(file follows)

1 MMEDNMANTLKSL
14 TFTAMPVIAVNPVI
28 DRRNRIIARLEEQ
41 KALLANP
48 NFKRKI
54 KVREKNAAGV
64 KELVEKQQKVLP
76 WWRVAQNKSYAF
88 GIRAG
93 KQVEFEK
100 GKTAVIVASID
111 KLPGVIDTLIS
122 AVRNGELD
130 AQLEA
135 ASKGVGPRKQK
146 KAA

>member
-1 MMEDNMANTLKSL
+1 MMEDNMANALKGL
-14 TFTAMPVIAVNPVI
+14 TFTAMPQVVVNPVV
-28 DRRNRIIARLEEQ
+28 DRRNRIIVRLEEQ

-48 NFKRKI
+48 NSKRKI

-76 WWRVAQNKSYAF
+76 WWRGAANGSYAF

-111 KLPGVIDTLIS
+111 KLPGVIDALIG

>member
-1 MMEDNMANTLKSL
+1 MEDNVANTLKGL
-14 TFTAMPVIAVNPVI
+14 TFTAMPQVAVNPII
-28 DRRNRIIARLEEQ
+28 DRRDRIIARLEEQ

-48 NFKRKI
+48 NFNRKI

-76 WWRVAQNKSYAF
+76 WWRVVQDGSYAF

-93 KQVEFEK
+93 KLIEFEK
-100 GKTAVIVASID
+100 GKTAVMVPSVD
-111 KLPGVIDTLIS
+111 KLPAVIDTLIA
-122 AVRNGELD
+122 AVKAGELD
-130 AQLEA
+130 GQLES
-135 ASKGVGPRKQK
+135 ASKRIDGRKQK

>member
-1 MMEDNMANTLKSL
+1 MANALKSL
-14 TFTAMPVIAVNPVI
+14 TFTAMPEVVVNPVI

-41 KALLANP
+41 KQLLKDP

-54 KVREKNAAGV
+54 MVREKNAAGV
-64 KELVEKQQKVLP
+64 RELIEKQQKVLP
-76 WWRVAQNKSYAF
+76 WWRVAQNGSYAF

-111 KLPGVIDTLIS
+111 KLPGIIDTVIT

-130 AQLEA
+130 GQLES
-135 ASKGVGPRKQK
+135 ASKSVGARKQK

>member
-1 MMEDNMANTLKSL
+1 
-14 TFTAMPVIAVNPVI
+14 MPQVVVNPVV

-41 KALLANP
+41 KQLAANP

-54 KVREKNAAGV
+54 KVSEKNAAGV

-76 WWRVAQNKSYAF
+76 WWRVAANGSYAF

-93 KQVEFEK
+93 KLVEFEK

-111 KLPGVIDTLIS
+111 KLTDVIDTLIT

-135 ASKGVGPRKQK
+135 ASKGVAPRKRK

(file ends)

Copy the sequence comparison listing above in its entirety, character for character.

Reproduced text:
1 MMEDNMANTLKSL
14 TFTAMPVIAVNPVI
28 DRRNRIIARLEEQ
41 KALLANP
48 NFKRKI
54 KVREKNAAGV
64 KELVEKQQKVLP
76 WWRVAQNKSYAF
88 GIRAG
93 KQVEFEK
100 GKTAVIVASID
111 KLPGVIDTLIS
122 AVRNGELD
130 AQLEA
135 ASKGVGPRKQK
146 KAA

>member
-1 MMEDNMANTLKSL
+1 MMEDNMANALKGL
-14 TFTAMPVIAVNPVI
+14 TFTAMPQVVVNPVV
-28 DRRNRIIARLEEQ
+28 DRRNRIIVRLEEQ

-48 NFKRKI
+48 NSKRKI

-76 WWRVAQNKSYAF
+76 WWRGAANGSYAF

-111 KLPGVIDTLIS
+111 KLPGVIDALIG

>member
-1 MMEDNMANTLKSL
+1 MEDNVANTLKGL
-14 TFTAMPVIAVNPVI
+14 TFTAMPQVAVNPII
-28 DRRNRIIARLEEQ
+28 DRRDRIIARLEEQ

-48 NFKRKI
+48 NFNRKI

-76 WWRVAQNKSYAF
+76 WWRVVQDGSYAF

-93 KQVEFEK
+93 KLIEFEK
-100 GKTAVIVASID
+100 GKTAVMVPSVD
-111 KLPGVIDTLIS
+111 KLPAVIDTLIA
-122 AVRNGELD
+122 AVKAGELD
-130 AQLEA
+130 GQLES
-135 ASKGVGPRKQK
+135 ASKRIDGRKQK

>member
-1 MMEDNMANTLKSL
+1 MANALKSL
-14 TFTAMPVIAVNPVI
+14 TFTAMPEVVVNPVI

-41 KALLANP
+41 KQLLKDP

-54 KVREKNAAGV
+54 MVREKNAAGV
-64 KELVEKQQKVLP
+64 RELIEKQQKVLP
-76 WWRVAQNKSYAF
+76 WWRVAQNGSYAF

-111 KLPGVIDTLIS
+111 KLPGIIDTVIT

-130 AQLEA
+130 GQLES
-135 ASKGVGPRKQK
+135 ASKSVGARKQK

>member
-1 MMEDNMANTLKSL
+1 
-14 TFTAMPVIAVNPVI
+14 MPQVVVNPVV

-41 KALLANP
+41 KQLAANP

-54 KVREKNAAGV
+54 KVSEKNAAGV

-76 WWRVAQNKSYAF
+76 WWRVAANGSYAF

-93 KQVEFEK
+93 KLVEFEK

-111 KLPGVIDTLIS
+111 KLTDVIDTLIT

-135 ASKGVGPRKQK
+135 ASKGVAPRKRK